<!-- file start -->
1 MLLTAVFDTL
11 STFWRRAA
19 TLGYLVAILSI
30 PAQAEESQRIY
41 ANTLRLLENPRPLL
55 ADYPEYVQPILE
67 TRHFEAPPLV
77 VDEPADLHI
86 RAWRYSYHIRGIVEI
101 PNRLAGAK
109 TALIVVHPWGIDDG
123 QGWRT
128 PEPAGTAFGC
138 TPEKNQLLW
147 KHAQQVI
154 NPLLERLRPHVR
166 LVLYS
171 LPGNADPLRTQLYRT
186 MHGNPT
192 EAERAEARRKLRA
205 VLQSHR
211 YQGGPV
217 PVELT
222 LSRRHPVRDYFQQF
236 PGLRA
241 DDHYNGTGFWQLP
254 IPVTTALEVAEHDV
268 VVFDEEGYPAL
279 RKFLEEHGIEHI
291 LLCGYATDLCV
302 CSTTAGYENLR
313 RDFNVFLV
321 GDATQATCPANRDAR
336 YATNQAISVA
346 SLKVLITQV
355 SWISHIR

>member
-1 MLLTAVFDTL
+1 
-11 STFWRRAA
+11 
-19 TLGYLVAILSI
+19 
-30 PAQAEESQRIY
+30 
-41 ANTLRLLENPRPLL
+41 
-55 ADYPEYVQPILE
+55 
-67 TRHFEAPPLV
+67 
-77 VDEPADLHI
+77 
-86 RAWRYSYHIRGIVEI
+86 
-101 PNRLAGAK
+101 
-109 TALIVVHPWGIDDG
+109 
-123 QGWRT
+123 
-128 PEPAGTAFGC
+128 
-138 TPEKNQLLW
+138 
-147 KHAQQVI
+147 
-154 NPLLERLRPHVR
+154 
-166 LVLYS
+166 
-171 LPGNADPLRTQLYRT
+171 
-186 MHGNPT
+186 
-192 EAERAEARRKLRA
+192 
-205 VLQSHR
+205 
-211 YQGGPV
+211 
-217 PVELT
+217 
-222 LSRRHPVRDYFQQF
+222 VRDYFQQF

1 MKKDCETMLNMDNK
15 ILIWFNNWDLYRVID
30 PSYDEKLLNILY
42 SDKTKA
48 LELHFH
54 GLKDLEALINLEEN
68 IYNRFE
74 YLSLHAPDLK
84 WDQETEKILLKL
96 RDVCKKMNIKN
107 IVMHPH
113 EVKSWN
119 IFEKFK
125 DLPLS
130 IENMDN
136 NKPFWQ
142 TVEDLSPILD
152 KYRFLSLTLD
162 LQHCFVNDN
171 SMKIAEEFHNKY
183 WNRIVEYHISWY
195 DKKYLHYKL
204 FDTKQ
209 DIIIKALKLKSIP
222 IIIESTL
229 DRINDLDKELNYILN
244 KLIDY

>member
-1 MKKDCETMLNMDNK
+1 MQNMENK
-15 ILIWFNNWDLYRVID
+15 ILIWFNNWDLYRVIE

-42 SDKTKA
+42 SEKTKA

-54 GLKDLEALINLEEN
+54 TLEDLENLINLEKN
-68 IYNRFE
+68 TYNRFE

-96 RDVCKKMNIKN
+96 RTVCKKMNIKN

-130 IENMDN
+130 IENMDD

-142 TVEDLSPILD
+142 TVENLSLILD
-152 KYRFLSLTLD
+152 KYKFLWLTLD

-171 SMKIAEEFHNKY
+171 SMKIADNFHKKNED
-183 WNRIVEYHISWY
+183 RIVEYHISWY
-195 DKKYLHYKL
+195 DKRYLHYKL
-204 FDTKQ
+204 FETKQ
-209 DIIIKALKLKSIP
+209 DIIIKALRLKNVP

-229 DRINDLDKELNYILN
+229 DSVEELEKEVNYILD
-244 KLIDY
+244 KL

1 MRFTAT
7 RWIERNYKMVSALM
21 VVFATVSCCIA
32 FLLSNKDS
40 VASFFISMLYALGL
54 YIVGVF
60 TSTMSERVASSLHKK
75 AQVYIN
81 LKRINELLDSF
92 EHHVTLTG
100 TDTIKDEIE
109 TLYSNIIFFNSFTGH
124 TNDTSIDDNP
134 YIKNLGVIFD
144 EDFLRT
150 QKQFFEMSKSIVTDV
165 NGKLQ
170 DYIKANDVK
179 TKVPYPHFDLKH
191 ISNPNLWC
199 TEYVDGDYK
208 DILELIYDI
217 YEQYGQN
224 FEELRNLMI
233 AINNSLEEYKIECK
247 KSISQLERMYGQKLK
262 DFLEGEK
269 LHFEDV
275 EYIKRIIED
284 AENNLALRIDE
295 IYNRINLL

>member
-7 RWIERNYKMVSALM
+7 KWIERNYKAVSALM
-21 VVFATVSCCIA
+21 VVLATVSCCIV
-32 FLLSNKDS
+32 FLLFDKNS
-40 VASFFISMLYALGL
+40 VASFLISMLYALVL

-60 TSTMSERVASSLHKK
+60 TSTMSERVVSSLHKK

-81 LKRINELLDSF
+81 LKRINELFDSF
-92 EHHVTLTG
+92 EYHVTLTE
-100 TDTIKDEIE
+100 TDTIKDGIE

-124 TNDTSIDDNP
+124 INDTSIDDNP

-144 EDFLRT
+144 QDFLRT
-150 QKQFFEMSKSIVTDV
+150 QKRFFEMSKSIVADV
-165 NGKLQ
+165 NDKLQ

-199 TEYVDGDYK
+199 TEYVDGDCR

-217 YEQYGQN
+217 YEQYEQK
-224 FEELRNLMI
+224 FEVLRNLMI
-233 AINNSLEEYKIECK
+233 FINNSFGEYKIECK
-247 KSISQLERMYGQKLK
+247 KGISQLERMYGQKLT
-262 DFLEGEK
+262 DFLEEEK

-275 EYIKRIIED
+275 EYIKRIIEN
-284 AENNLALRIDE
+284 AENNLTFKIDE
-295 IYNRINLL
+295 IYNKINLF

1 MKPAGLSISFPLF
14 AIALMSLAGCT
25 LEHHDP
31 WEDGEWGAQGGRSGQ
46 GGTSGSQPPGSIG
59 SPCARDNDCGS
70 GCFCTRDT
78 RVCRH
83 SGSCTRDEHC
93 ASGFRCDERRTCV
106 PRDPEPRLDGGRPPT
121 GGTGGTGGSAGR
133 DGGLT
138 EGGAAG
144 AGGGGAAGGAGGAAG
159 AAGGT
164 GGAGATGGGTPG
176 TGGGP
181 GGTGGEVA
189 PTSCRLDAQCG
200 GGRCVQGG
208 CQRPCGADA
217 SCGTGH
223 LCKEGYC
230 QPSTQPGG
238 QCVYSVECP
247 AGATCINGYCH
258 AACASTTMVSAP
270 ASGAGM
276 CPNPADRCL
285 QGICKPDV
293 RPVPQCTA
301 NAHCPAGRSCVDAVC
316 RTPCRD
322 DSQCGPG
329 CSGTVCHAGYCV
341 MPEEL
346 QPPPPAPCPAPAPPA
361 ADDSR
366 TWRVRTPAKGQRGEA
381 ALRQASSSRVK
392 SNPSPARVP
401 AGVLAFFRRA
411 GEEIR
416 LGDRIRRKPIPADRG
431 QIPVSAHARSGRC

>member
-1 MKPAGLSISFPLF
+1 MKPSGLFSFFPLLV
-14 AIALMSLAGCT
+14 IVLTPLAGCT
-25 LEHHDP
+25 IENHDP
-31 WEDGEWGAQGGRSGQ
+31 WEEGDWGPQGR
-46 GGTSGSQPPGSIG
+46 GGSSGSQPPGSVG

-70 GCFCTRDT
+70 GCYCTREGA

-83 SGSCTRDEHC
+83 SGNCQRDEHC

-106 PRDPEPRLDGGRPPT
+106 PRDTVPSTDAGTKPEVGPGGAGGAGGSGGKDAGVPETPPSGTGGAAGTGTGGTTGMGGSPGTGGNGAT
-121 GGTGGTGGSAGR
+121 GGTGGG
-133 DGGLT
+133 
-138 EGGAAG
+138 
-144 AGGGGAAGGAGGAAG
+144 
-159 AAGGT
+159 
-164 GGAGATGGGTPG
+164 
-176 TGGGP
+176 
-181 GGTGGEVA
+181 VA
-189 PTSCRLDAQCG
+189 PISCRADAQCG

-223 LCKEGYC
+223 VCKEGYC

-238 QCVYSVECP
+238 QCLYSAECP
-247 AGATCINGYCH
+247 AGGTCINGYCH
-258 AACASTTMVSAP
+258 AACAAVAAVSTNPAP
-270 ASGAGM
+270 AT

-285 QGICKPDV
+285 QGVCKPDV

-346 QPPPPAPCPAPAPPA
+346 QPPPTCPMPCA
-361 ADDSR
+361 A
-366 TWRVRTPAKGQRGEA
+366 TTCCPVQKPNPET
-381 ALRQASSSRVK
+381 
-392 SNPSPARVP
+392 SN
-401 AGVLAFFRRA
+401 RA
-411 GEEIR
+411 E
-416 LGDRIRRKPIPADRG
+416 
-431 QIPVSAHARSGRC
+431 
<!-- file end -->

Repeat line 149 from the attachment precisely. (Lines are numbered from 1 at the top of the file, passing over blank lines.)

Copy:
32 FLLSNKDS